Natalie Solent

Politics, news, libertarianism, Science Fiction, religion, sewing. You got a problem, bud? I like sewing.

E-mail: nataliesolent-at-aol-dot-com (I assume it's OK to quote senders by name.)

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Jane's Blogosphere: blogtrack for Natalie Solent.


( 'Nother Solent is this blog's good twin. Same words, searchable archives, RSS feed. Provided by a benefactor, to whom thanks.
I also sometimes write for Samizdata and Biased BBC.)

The Old Comrades:

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Wednesday, November 10, 2004
The auld quarrel. John Quiggin of Crooked Timber writes about the Whole Language versus Phonics debate in the teaching of reading here. It's interesting to see that the comments include quite a few that defy stereotypes. For example this one by "another damned medievalist":
Anyone who knows me knows I think of myself pretty solidly on the left. I’m for socialized medicine, don’t believe that tax cuts for the rich do society any good in a society where the rich think it’s just fine to for CEOs to make hundreds of times what the average worker makes, etc.

But I believe in sounding out words, when you can. My parents had me reading before I went to school, and had me sound out words, but also were there to tell me I just had to remember the funny ones that didn’t sound like they were spelled. In 5th and 6th grade, I had teachers who made us learn Greek and Latin prefixes and suffixes so we could figure out what words meant. As someone who teaches, I can’t really understand why ANY method that can produce results would be frowned upon. Administrators are always pushing us to recognize and teach to alternate learning styles — isn’t this just one more of those things?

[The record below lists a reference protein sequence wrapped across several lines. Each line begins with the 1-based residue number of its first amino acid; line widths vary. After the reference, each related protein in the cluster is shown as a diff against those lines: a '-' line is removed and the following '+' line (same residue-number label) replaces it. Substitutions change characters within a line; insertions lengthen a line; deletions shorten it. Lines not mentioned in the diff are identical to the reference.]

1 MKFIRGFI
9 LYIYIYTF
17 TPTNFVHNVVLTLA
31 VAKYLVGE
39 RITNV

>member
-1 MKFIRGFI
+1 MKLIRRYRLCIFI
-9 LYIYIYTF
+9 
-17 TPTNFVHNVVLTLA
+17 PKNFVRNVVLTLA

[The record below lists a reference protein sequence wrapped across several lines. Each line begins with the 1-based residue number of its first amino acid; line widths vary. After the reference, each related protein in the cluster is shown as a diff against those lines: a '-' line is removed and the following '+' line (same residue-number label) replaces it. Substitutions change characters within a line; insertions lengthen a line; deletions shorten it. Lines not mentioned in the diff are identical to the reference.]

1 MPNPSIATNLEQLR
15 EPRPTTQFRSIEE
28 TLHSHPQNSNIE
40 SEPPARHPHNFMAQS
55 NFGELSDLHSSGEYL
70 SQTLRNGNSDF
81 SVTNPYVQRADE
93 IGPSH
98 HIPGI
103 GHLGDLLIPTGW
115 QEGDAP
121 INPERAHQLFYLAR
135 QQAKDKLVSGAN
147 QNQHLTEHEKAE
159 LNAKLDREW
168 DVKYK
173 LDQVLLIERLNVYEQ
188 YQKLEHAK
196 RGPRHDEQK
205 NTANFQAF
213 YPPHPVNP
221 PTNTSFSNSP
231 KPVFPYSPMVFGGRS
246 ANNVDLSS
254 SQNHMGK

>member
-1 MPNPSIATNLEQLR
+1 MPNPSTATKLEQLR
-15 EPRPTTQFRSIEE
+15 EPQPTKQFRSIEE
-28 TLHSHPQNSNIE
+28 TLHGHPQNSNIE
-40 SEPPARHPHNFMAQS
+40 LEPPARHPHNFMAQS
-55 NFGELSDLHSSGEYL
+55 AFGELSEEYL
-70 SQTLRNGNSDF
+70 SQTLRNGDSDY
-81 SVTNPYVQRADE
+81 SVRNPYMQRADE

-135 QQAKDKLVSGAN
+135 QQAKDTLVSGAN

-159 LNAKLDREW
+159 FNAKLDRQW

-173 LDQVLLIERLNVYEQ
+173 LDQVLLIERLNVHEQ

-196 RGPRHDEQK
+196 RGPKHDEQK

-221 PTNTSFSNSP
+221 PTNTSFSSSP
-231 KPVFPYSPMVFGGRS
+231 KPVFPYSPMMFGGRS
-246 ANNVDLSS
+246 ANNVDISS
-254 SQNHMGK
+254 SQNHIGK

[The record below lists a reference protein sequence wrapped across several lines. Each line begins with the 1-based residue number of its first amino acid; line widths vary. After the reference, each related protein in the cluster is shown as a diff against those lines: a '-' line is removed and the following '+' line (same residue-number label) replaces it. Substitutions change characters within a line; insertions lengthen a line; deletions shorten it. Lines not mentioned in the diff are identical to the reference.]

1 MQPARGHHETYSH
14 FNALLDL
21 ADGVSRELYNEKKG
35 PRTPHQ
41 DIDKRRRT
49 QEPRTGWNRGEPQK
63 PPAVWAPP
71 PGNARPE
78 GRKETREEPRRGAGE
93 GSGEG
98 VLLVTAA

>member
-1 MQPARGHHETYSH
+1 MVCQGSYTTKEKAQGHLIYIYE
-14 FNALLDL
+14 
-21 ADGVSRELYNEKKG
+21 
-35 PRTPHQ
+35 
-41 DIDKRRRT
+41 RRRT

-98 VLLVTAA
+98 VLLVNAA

As for the pro- anti-Teachers’ Unions skirmish, I’m union. I also think that the teachers’ unions in the US really are often in opposition to good teaching. Part of this I attribute to a political environment where the perceived threat to teachers (K-16) creates more emphasis on job preservation than on doing the job well. Years of this have definitely allowed a huge pile of incompetent deadwood to pile up. I also think a lot of the problem has to be the control the education folk have over what is taught in this country and who teaches it. The past 20 or so years have seen more and more preference given to education degrees for teachers rather than discipline degrees. The curriculum is necessarily watered down and often not taught well, because, even after grade 6, faculty are often generalists teaching far out of their own expertise. I suggest that this is primarily down to the Education Lobby — which is primarily the two big unions.
That said, putting more money in the schools would make it mmore conceivable for schools and school systems to hire more specialized teachers and would allow the teachers more time to keep up in their subjects.

Oh well. We pay for the things we value and we get what we pay for.